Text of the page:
But don't let your imagination stall at this point. Such a database of information can become an invaluable source to our educational needs across all institutions around the world. Students and faculty alike will benefit. Regulators and legislative folks will have need of this information as well. This database even can be designed for patient use and use by the general public.
So the sky is the limit - not that a few extra bucks wouldn't help to move the process along more quickly. In just a few short months, more information will be unveiled and actual use of this resource center will be pilot tested. So hang on to your hats, because we have a barnstorming experience awaiting all of you in or affiliated with chiropractic.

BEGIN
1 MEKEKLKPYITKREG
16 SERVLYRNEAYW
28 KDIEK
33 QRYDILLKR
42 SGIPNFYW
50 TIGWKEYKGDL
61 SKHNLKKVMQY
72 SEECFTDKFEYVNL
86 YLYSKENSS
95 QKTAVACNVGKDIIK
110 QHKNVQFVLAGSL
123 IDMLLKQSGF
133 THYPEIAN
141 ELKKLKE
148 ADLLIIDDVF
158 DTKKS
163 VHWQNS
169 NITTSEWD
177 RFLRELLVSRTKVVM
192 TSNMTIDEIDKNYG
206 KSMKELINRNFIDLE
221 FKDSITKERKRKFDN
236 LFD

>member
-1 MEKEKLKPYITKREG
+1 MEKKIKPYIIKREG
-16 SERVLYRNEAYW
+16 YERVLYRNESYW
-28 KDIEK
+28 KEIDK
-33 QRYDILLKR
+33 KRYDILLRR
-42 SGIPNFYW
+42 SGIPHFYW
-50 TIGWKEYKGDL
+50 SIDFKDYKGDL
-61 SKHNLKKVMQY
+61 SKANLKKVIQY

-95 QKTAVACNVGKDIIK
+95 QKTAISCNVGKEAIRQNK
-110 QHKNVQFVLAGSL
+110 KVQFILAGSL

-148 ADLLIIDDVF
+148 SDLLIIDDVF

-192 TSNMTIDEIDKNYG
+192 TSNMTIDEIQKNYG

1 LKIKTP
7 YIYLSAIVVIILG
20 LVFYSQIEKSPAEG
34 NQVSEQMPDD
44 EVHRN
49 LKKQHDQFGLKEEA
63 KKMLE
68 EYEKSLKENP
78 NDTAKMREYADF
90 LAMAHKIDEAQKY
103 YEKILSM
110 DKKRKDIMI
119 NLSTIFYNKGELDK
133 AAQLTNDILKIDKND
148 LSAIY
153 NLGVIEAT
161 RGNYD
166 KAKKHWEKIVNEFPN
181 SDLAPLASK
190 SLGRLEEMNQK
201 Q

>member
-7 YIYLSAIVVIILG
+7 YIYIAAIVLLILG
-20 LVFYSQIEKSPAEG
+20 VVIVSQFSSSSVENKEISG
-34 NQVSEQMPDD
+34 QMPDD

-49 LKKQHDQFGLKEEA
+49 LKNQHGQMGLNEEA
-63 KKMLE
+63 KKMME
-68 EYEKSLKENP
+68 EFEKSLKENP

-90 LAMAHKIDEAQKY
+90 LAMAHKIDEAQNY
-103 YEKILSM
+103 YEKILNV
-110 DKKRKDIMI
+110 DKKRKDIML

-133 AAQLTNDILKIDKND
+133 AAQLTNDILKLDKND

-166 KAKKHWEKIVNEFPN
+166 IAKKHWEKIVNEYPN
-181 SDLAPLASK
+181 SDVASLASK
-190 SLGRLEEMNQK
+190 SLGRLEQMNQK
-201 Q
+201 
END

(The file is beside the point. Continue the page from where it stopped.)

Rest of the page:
Editor's note: As of 2008, Dr. Phillips will discontinue his "The Next Century" column and begin writing for the "FCER Forum" column. Dr. Phillips is vice president of the FCER and chairs the foundation's research division (EB-RC).
Click here for previous articles by Reed Phillips, DC, PhD.